Local pharmacies could soon allow distribution of Medical Cannabis

Local pharmacies could soon allow distribution of medical cannabis

Georgia Pharmacies Apply for Permits to Dispense Medical Cannabis to Eligible Patients.

Mindy Leech, pharmacist and owner of Lee King Pharmacy in Newnan, hopes to be one of the first pharmacies in Georgia to distribute medical cannabis to customers.

Soon pharmacies will join the seven licensed dispensaries in the state in handing out low-THC products to eligible patients and Lee King Pharmacy in Newnan is one of the many who have applied for a permit.

Pharmacist and owner of Lee King Pharmacy Mindy Leech said she previously worked with an oncology group and has seen that medical marijuana can make a difference for patients in dealing with their treatments.

But it was always “an arm’s length away,” she said.

Patients who might benefit had to travel to another state to fill the prescription. So when she saw that pharmacies were now eligible for permits to dispense the products, she applied, Leech said.

“This is another medication in our arsenal,” Leech said. “Another way to help our patients.”

Georgia may be the first state in the country to implement the practice, she said.

At their meeting in September, Georgia Access to Medical Cannabis Commission members announced their intention to change the commission’s rules to accommodate working with pharmacies to dispense low-THC products.

The group is hosting a public hearing about the rule change on Nov. 1 at 4 p.m. Gov. Brian Kemp had already approved rules proposed by the Board of Pharmacy to allow the pharmacies to dispense the products, though.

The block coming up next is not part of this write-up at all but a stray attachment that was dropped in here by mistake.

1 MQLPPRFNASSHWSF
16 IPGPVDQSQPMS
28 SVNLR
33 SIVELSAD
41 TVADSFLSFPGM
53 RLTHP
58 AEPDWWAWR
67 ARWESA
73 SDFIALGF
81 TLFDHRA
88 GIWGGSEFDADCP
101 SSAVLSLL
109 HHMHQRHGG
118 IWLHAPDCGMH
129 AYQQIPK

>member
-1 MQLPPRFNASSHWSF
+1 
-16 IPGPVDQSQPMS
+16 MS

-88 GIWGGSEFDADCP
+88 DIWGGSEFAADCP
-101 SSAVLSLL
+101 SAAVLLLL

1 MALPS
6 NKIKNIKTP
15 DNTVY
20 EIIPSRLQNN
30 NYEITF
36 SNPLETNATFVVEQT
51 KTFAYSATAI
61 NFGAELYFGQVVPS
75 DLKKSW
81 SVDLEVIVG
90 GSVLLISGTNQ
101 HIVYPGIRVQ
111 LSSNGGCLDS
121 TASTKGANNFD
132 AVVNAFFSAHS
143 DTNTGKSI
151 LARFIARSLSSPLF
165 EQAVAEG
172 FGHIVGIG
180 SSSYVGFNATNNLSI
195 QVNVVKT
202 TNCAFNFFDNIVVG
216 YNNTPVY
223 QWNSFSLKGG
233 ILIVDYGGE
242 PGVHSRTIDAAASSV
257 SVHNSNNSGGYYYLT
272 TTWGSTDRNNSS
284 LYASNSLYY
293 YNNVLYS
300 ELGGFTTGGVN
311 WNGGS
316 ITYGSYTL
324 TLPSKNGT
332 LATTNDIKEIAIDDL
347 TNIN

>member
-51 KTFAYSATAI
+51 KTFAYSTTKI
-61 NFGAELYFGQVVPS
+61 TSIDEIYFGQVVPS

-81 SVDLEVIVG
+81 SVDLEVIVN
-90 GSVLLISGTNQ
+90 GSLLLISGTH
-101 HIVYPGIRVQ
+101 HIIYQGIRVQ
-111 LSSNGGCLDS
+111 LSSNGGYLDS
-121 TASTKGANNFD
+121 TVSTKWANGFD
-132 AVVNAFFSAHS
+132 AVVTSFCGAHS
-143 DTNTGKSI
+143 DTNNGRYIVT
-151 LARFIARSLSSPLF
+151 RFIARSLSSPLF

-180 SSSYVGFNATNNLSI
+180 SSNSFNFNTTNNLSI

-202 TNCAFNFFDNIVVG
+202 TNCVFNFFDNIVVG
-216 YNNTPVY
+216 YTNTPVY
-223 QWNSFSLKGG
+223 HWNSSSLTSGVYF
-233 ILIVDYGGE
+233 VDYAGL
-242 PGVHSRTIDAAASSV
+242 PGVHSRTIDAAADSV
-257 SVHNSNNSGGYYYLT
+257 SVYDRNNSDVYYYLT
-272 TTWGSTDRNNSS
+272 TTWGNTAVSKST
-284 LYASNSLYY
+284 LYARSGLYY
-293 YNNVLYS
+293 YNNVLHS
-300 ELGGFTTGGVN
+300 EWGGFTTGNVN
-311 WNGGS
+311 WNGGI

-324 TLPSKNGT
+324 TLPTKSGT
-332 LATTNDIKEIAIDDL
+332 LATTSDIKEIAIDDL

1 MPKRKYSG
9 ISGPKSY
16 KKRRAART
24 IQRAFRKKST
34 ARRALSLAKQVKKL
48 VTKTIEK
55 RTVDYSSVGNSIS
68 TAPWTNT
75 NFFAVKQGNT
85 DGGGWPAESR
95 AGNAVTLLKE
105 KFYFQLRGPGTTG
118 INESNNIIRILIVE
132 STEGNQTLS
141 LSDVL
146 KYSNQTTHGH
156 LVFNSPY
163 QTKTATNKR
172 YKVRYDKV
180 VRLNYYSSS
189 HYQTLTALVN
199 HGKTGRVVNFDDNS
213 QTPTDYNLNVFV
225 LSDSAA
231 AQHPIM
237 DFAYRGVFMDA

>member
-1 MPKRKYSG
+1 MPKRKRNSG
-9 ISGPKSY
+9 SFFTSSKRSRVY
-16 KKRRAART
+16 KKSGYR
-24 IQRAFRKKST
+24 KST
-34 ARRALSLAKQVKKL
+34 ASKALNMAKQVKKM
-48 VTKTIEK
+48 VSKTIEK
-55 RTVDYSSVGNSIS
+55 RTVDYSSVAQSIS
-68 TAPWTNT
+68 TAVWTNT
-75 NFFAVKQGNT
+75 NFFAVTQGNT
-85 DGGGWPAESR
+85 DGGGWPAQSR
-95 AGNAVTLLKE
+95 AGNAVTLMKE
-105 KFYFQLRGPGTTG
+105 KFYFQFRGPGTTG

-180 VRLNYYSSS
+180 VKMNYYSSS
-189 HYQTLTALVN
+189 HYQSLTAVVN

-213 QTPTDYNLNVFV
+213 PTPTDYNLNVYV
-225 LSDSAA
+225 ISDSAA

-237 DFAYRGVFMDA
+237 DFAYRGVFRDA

Andrew Turnage, executive director of Georgia Access to Medical Cannabis Commission, said there is currently nothing in the commission’s rules that would preclude the agency from working with pharmacies. So, the Board of Pharmacy was able to start taking applications right away.

The state has not instituted a cap on the number of independent pharmacies that can receive the permits and there are between 750 and 1,000 independent pharmacies in the state, he added. That means no matter where in Georgia a patient lives, soon they are more than likely going to be able to get their prescription for cannabis filled within their county, Turnage said.

Leech was unsure when she would hear from the board about the application but hoped to be approved for a permit by the end of 2023, she said.

The pharmacies will have to abide by the same rules as the dispensaries, Leech said.

State law allows for a very narrow group of patients to receive the medical cannabis products including those who are suffering through cancer treatments, Parkinson’s and Alzheimer’s disease patients, and post traumatic stress disorder patients.

The products are also limited to 5 percent THC or less and can only be distributed in certain forms including oil, capsules and tincture. They are not legally produced in edibles or in smoking form, according to state law.

Leech is excited about the prospect of pharmacies carrying the product, and she said it possibly could reduce the stigma that followed marijuana from the streets to the dispensary, she said.

“There’s always been this shadow surrounding marijuana,” Leech said.

She also said pharmacies are well-equipped to dispense the products to their customers.

“We know our patient bases better than anyone,” Leech said.

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Region: Georgia

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